The duties of a power of attorney are fairly basic. The most important duty is to act in the principal’s best interest. The attorney-in-fact or agent is a fiduciary – a person who is legally and ethically obligated to act in the best interest of and on good faith for the principal. Other duties might include:

  • paying expenses for the principal

  • making investment, banking and real estate decisions

  • collecting benefits such as social security

  • filing and paying the principal’s taxes

  • representing the principal in matters of inheritance or claiming property

  • hiring a lawyer for the principal

  • managing retirement accounts and purchasing or selling annuities or insurance

  • managing the principal’s business

In addition, the agent is to keep detailed records of any transactions that they conduct on behalf of the principal. The principal’s money should be kept separate from that of the agent (the agent cannot gift oneself with the property or money of the principal unless the power of attorney specifically permits it). Finally, the agent is never to profit from transactions conducted on behalf of the principal. Overall, the amount of power granted to the agent depends upon the agreement that is reached between the principal and the agent.


Power of attorney (POA) is not a situation to be taken lightly. If the agent makes decisions that are arguably not in the best interest of the principal, those decisions can be challenged and power of attorney can be revoked in some cases. This is why it is crucial that selection of a POA is undertaken carefully.

Should the principal or someone else feel that the POA is acting incorrectly, the power of attorney can be revoked by the principal at will as long as they are still competent. (Please note: Documentation must be completed and the agent must be notified in writing that the POA is being revoked.)

If the principal is considered incompetent, it is harder for the family to revoke a POA. Situations can become complicated by differing definitions of what is considered competent or incompetent.

Revoking a durable POA when the principal is incompetent, for example, can be extremely difficult. You will likely have to petition the court to hear your case and argue why the POA needs to be revoked. This will require some sort of evidence that shows that the POA breached their fiduciary duties. In cases of blatant misconduct, such as using the principal’s funds for personal reasons or selling property in which the transaction personally benefited the POA, documentation should be available to help you argue your case, but can still be difficult to obtain. Consulting an attorney to assist you with such challenges is important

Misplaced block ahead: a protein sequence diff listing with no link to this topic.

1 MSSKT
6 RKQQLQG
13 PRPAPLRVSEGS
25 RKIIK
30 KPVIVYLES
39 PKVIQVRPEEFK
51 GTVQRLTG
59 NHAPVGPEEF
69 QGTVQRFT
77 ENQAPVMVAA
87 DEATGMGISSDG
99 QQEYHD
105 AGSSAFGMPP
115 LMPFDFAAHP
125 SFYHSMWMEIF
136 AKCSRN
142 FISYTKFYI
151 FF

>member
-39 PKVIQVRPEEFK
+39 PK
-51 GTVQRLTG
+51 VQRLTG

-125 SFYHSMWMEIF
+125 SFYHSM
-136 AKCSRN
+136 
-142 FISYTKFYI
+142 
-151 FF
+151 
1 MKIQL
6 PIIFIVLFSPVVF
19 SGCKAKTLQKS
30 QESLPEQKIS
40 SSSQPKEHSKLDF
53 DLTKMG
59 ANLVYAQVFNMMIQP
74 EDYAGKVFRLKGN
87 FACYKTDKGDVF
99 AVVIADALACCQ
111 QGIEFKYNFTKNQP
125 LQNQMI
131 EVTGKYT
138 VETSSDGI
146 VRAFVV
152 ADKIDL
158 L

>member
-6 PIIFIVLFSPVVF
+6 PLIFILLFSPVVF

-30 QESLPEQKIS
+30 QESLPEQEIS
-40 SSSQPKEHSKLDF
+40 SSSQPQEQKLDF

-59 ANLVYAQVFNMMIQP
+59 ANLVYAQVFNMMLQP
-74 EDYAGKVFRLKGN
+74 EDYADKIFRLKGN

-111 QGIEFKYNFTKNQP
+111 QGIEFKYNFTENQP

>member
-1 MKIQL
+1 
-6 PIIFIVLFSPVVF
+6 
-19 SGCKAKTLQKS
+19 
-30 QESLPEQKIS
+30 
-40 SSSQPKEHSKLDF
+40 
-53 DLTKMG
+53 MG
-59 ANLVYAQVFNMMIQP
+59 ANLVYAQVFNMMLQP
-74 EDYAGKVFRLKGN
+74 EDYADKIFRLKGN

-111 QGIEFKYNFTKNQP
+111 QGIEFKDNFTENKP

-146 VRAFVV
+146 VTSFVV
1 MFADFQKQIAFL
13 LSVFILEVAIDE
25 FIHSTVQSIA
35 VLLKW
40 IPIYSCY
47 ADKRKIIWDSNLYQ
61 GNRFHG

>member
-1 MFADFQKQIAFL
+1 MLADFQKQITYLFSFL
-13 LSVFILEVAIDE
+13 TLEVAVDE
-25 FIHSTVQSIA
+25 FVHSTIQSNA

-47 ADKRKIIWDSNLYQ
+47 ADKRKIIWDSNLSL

Complications Regarding Power of Attorney

Though powers of attorney are designed to make end-of-life decisions easier, the loved ones of the decedent may find that they can complicate matters. For example, a power of attorney can create complications when the decedent has a surviving spouse who is incapacitated, and the couple’s child, close friend, or family member has the power of attorney for the incapacitated spouse. Most likely, the spouse will still be designated as beneficiary in the will, in insurance papers, and in other areas of the decedent’s life. Complications arise when funds and other situations are directed toward a spouse who is incapacitated.

Also, though rare, when a principal has more than one power of attorney, it can cause complications with decision-making and may at times cause conflicts. When insurance and other benefits are allocated to the powers of attorney, conflicts about how to allocate money can arise between those serving as POAs.

In some cases, evidence of misconduct and a breach of fiduciary duties on the part of the POA are discovered after death. Because a POA can often have broad power over the principal’s affairs, instances like this can affect how an estate is settled in probate court as well as a number of other financial and practical issues. The family can challenge the POA in court to get a ruling about whether or not the POA breached their duties. (Please note: It is best to consult an attorney for this process as families can become embroiled in a long court struggle where large sums of money and crucial emotional issues can be at stake. If the court rules that the POA’s actions were invalid, those actions may need to be reversed.)